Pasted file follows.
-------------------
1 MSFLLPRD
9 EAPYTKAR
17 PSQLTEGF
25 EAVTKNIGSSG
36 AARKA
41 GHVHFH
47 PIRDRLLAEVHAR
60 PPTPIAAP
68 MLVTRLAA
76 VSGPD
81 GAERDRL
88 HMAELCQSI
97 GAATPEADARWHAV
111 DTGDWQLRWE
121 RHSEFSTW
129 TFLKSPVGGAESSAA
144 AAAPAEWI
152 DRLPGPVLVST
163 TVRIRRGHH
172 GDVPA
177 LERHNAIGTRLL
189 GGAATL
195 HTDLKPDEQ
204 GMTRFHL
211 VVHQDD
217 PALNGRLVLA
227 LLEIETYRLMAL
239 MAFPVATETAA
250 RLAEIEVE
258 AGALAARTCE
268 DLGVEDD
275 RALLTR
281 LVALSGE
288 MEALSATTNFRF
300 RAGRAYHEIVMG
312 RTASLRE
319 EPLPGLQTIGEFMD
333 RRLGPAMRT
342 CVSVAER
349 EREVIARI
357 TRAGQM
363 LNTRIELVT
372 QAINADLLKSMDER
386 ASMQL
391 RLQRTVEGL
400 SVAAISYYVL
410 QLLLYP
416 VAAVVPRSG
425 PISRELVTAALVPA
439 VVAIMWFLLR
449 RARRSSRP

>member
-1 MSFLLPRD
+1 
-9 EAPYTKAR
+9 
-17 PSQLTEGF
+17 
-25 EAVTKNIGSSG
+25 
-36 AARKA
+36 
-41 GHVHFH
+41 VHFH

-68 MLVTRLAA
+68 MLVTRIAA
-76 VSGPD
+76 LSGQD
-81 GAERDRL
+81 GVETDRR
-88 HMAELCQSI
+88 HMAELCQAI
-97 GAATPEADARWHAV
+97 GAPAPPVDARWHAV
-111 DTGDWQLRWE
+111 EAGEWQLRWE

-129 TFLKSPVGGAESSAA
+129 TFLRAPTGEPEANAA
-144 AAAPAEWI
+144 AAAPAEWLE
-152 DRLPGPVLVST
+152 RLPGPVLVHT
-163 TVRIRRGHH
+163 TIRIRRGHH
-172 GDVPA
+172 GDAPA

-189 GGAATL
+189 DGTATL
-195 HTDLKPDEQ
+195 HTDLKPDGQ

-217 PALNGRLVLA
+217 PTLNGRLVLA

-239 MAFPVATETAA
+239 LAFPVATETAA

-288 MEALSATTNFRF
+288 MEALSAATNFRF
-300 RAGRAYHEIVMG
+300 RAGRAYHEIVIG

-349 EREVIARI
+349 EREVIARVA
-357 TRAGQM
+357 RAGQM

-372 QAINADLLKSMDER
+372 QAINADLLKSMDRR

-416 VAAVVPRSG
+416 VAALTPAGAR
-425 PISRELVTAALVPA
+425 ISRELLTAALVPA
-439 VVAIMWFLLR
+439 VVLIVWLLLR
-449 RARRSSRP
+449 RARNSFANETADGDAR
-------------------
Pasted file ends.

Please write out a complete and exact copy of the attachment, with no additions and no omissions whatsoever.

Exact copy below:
1 MSFLLPRD
9 EAPYTKAR
17 PSQLTEGF
25 EAVTKNIGSSG
36 AARKA
41 GHVHFH
47 PIRDRLLAEVHAR
60 PPTPIAAP
68 MLVTRLAA
76 VSGPD
81 GAERDRL
88 HMAELCQSI
97 GAATPEADARWHAV
111 DTGDWQLRWE
121 RHSEFSTW
129 TFLKSPVGGAESSAA
144 AAAPAEWI
152 DRLPGPVLVST
163 TVRIRRGHH
172 GDVPA
177 LERHNAIGTRLL
189 GGAATL
195 HTDLKPDEQ
204 GMTRFHL
211 VVHQDD
217 PALNGRLVLA
227 LLEIETYRLMAL
239 MAFPVATETAA
250 RLAEIEVE
258 AGALAARTCE
268 DLGVEDD
275 RALLTR
281 LVALSGE
288 MEALSATTNFRF
300 RAGRAYHEIVMG
312 RTASLRE
319 EPLPGLQTIGEFMD
333 RRLGPAMRT
342 CVSVAER
349 EREVIARI
357 TRAGQM
363 LNTRIELVT
372 QAINADLLKSMDER
386 ASMQL
391 RLQRTVEGL
400 SVAAISYYVL
410 QLLLYP
416 VAAVVPRSG
425 PISRELVTAALVPA
439 VVAIMWFLLR
449 RARRSSRP

>member
-1 MSFLLPRD
+1 
-9 EAPYTKAR
+9 
-17 PSQLTEGF
+17 
-25 EAVTKNIGSSG
+25 
-36 AARKA
+36 
-41 GHVHFH
+41 VHFH

-68 MLVTRLAA
+68 MLVTRIAA
-76 VSGPD
+76 LSGQD
-81 GAERDRL
+81 GVETDRR
-88 HMAELCQSI
+88 HMAELCQAI
-97 GAATPEADARWHAV
+97 GAPAPPVDARWHAV
-111 DTGDWQLRWE
+111 EAGEWQLRWE

-129 TFLKSPVGGAESSAA
+129 TFLRAPTGEPEANAA
-144 AAAPAEWI
+144 AAAPAEWLE
-152 DRLPGPVLVST
+152 RLPGPVLVHT
-163 TVRIRRGHH
+163 TIRIRRGHH
-172 GDVPA
+172 GDAPA

-189 GGAATL
+189 DGTATL
-195 HTDLKPDEQ
+195 HTDLKPDGQ

-217 PALNGRLVLA
+217 PTLNGRLVLA

-239 MAFPVATETAA
+239 LAFPVATETAA

-288 MEALSATTNFRF
+288 MEALSAATNFRF
-300 RAGRAYHEIVMG
+300 RAGRAYHEIVIG

-349 EREVIARI
+349 EREVIARVA
-357 TRAGQM
+357 RAGQM

-372 QAINADLLKSMDER
+372 QAINADLLKSMDRR

-416 VAAVVPRSG
+416 VAALTPAGAR
-425 PISRELVTAALVPA
+425 ISRELLTAALVPA
-439 VVAIMWFLLR
+439 VVLIVWLLLR
-449 RARRSSRP
+449 RARNSFANETADGDAR